Geology of the Eastern Coast, by Cynthia Light Brown and Kathleen Brown

Geology of the Eastern Coast, by Cynthia Light Brown and Kathleen Brown, is another fine addition to Nomad Press' Build It Yourself series. With clear language and helpful vocabulary lists, the authors take the reader on a tour of the geology of the Eastern United States, from the birth of the ancient super continent of Rodinia a billion years ago (I'd never heard of it!) to the ecosystems of the modern coastal areas.

It starts with a beautifully lucid explanation of plate tectonics, and then moves into the formation of the Appalachian mountains, touching on earthquakes, and fossil fuels. I'm glad they included the 2011 Virginia earthquake--and was fascinated to learn that tweets from Virginia about it reached New York forty seconds before the shock waves. It was also fascinating to learn why it is that earthquakes in the eastern states travel so much farther than those elsewhere--not as many interfering fault lines, and older, colder rocks that let the force of the earthquake keep going for hundreds of miles. For kids who were in the 2011 earthquake zone, this section will be especially interesting!

There are quite a few descriptions of specific places of geological interest, several of which I've put on my To Visit list (one reason why this book isn't going over to the library yet)---like Great Esker Park in Weymouth, MA, and the greenstone staircase of Stony Man Peak in VA. I already wanted to visit Mammoth Cave, KY, but was fascinated learn that one of the earliest explorers to map it was a young slave named Stephen Bishop in the 1830s.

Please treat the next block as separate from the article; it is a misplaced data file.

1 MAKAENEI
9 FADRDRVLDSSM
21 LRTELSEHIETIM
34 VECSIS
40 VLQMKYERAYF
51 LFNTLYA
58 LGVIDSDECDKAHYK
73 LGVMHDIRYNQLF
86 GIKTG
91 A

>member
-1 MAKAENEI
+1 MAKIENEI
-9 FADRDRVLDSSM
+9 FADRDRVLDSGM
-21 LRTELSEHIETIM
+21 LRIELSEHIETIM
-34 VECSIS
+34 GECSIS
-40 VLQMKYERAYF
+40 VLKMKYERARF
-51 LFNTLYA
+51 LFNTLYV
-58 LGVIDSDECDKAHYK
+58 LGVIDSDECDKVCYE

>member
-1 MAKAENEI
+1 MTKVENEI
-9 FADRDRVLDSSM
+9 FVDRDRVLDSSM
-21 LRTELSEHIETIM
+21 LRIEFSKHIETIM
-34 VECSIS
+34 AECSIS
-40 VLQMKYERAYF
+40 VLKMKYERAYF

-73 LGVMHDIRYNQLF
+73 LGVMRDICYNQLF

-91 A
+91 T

The book includes the less rock-based topics--climate and ecology, both of which are the result of the region's geology. There's a nice discussion of rivers, too, including a nicely clear explanation of how hydroelectric energy works.

And then there are the fifteen activities. I was very impressed by these--more so than usual, and am very eager to do some myself (forget the kids). I want, for instance, to make a limestone cave with sugar cubes. Some of the food based ones I might make a few changes too (in the erosion activity, in which chunks of chocolate (hard rocks) fall when the whipped cream beneath (soft rocks) is eroded by the spoon, I'd rather eat ice cream than whipped cream, but that's a matter of personal taste!)

I was especially fascinated by this addition to the series, because I am an East Coaster born and bred--and even though I like to pass review copies on to the library, I am going to keep this one for awhile. It is really the best geology book for 8-10 year old kids I've read (I learned things too!), and the focus on one region gives it a more personal interest than books that cover the whole world. For those who aren't East Coasters, other books in the series cover the Pacific North West, the Great Plains and Mountain West, and the Desert Southwest.

Non-fiction Monday is hosted by 100 Scope Notes today!

disclaimer: review copy received from the publisher

1 comment:

  1. Wow, best geology book for 8-10 year olds you've seen. I'll look for this one to share with my kids this summer. It seems like kids naturally love rocks, that love just needs to be nurtured.


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